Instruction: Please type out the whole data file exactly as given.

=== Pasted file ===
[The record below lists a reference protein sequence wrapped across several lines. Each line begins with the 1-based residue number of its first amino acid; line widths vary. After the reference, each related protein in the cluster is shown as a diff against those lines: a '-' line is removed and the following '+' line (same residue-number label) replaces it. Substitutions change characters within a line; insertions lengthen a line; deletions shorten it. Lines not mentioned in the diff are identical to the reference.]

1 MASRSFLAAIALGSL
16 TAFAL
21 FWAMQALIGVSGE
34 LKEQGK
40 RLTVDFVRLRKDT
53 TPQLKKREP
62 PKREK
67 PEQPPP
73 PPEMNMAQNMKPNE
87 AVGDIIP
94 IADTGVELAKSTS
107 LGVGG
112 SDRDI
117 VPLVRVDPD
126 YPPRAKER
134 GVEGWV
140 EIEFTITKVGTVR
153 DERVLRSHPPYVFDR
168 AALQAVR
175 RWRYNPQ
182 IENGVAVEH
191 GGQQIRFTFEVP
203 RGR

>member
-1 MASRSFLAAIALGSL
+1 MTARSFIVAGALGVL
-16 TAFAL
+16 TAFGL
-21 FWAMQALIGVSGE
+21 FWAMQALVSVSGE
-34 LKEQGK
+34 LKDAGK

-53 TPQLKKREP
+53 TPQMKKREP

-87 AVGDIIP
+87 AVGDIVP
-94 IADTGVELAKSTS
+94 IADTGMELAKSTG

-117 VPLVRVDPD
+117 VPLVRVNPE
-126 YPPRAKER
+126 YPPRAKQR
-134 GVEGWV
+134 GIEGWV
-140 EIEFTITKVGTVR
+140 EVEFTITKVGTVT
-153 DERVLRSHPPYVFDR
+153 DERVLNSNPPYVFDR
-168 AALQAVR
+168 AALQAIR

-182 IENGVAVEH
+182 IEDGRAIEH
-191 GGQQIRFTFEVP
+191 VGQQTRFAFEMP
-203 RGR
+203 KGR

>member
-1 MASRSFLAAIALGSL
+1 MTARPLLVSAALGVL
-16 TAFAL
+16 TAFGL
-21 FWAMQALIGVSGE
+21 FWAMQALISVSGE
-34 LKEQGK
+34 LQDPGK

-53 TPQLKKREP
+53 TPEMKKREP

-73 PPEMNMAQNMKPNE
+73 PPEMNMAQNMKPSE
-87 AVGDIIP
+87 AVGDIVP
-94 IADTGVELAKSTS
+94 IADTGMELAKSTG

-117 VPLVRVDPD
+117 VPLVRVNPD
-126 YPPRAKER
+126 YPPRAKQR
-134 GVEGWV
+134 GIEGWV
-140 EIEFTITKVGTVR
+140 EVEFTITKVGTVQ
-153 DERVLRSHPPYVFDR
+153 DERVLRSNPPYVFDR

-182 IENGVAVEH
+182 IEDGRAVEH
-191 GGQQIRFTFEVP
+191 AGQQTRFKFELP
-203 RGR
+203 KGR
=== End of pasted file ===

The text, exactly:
[The record below lists a reference protein sequence wrapped across several lines. Each line begins with the 1-based residue number of its first amino acid; line widths vary. After the reference, each related protein in the cluster is shown as a diff against those lines: a '-' line is removed and the following '+' line (same residue-number label) replaces it. Substitutions change characters within a line; insertions lengthen a line; deletions shorten it. Lines not mentioned in the diff are identical to the reference.]

1 MASRSFLAAIALGSL
16 TAFAL
21 FWAMQALIGVSGE
34 LKEQGK
40 RLTVDFVRLRKDT
53 TPQLKKREP
62 PKREK
67 PEQPPP
73 PPEMNMAQNMKPNE
87 AVGDIIP
94 IADTGVELAKSTS
107 LGVGG
112 SDRDI
117 VPLVRVDPD
126 YPPRAKER
134 GVEGWV
140 EIEFTITKVGTVR
153 DERVLRSHPPYVFDR
168 AALQAVR
175 RWRYNPQ
182 IENGVAVEH
191 GGQQIRFTFEVP
203 RGR

>member
-1 MASRSFLAAIALGSL
+1 MTARSFIVAGALGVL
-16 TAFAL
+16 TAFGL
-21 FWAMQALIGVSGE
+21 FWAMQALVSVSGE
-34 LKEQGK
+34 LKDAGK

-53 TPQLKKREP
+53 TPQMKKREP

-87 AVGDIIP
+87 AVGDIVP
-94 IADTGVELAKSTS
+94 IADTGMELAKSTG

-117 VPLVRVDPD
+117 VPLVRVNPE
-126 YPPRAKER
+126 YPPRAKQR
-134 GVEGWV
+134 GIEGWV
-140 EIEFTITKVGTVR
+140 EVEFTITKVGTVT
-153 DERVLRSHPPYVFDR
+153 DERVLNSNPPYVFDR
-168 AALQAVR
+168 AALQAIR

-182 IENGVAVEH
+182 IEDGRAIEH
-191 GGQQIRFTFEVP
+191 VGQQTRFAFEMP
-203 RGR
+203 KGR

>member
-1 MASRSFLAAIALGSL
+1 MTARPLLVSAALGVL
-16 TAFAL
+16 TAFGL
-21 FWAMQALIGVSGE
+21 FWAMQALISVSGE
-34 LKEQGK
+34 LQDPGK

-53 TPQLKKREP
+53 TPEMKKREP

-73 PPEMNMAQNMKPNE
+73 PPEMNMAQNMKPSE
-87 AVGDIIP
+87 AVGDIVP
-94 IADTGVELAKSTS
+94 IADTGMELAKSTG

-117 VPLVRVDPD
+117 VPLVRVNPD
-126 YPPRAKER
+126 YPPRAKQR
-134 GVEGWV
+134 GIEGWV
-140 EIEFTITKVGTVR
+140 EVEFTITKVGTVQ
-153 DERVLRSHPPYVFDR
+153 DERVLRSNPPYVFDR

-182 IENGVAVEH
+182 IEDGRAVEH
-191 GGQQIRFTFEVP
+191 AGQQTRFKFELP
-203 RGR
+203 KGR